Small group counseling is an effective and efficient way to deliver tier 2 social/emotional support to students. You will have learned the basics of dynamics and techniques as part of your graduate works but working out the logistics of providing groups in the school setting can be challenging. It is well worth the effort however and with a little planning, you can transform the lives of your students in 30 minutes a week.
- Determining the best time of day for groups is the first challenge. Lunch and recess groups can work well at the elementary level. For older students, try study halls, before/after school or even pulling them from a different period each week.
- Recruit group members through parent needs assessments, teacher referrals or individual students concerns. Once your program is established, the referrals will come with little effort on your part.
- Pre-/post-tests are a great way to measure the efficacy of the intervention. Make every effort to do these individually to increase the chances that students will answer honestly.
- Doing a brief screening to explain the goals of the group, orient to group norms and give the opportunity to ask questions will save a lot of time in the first week or two of the group.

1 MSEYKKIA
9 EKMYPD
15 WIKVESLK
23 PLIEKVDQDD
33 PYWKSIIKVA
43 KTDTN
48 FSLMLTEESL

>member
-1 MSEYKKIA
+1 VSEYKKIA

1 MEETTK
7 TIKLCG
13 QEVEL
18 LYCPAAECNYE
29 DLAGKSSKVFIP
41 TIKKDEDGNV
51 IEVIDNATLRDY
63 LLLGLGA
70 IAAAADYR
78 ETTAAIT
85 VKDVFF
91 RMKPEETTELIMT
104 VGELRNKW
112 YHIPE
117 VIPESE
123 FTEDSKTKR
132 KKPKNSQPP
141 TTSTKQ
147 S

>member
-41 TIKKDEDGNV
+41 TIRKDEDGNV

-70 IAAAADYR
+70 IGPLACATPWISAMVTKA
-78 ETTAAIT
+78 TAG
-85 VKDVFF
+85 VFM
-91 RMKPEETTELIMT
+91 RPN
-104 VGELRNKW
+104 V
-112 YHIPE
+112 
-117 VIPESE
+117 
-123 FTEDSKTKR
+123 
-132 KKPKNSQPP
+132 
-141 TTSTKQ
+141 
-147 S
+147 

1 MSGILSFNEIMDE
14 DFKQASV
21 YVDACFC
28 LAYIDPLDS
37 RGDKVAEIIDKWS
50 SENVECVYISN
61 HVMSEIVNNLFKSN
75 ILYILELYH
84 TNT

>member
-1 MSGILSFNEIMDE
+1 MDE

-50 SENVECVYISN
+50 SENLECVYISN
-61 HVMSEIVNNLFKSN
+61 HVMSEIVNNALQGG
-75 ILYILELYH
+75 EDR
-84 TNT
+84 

- Create or use a canned curriculum to give your groups structure and direction.
- Group Screening (contributed by Laura Samide, Sept. 2017)
- Process and Progress Individual (contributed by Laura Samide, Sept. 2017)
- Process and Progress Report (contributed by Laura Samide, Sept. 2017)
- Adoption Group Format and resources (contributed by Laura Samide, Sept. 2017)
- Middle School Boys Small Group resources and “Building Champions: a small-group counseling curriculum for boys” by Carol Miller, available from IYI’s Virginia Beall Ball Library, Man Up curriculum presented at ISCA 2017 (responses from Counselor Talk, December 2017)
- Breaking the Boy Code by Dr. Poppy Moon
- Operation: Breaking the Boy Code Lesson Plans
- 7-8 weeks is the ideal time frame for most group topics. This gives time for students to become comfortable and do the work of the group without becoming inured and burned out.
- Even though as a tier 2 intervention, parent permission is not required legally, I always seek parent input and permission at the start of group. I also follow up with parents afterward to determine if they are seeing changes
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